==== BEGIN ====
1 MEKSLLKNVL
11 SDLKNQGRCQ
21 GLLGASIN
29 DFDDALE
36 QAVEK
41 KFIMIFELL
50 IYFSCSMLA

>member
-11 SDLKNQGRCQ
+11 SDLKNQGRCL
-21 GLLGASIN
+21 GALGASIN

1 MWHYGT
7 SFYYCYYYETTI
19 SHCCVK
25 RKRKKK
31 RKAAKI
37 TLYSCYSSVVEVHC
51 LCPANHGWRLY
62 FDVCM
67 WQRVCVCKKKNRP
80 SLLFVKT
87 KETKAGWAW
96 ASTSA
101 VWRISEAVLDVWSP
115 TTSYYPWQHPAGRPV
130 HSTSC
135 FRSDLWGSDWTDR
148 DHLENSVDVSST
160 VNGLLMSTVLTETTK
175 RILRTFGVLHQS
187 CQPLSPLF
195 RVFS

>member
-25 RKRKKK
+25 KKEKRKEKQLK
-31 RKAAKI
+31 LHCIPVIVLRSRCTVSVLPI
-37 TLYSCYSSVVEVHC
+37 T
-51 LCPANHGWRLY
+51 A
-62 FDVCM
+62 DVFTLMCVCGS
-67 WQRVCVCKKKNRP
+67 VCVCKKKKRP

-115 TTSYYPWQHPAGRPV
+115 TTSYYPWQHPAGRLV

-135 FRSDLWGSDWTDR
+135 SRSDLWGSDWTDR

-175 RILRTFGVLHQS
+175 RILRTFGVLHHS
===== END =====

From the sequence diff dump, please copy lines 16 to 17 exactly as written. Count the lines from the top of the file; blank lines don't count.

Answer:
25 RKRKKK
31 RKAAKI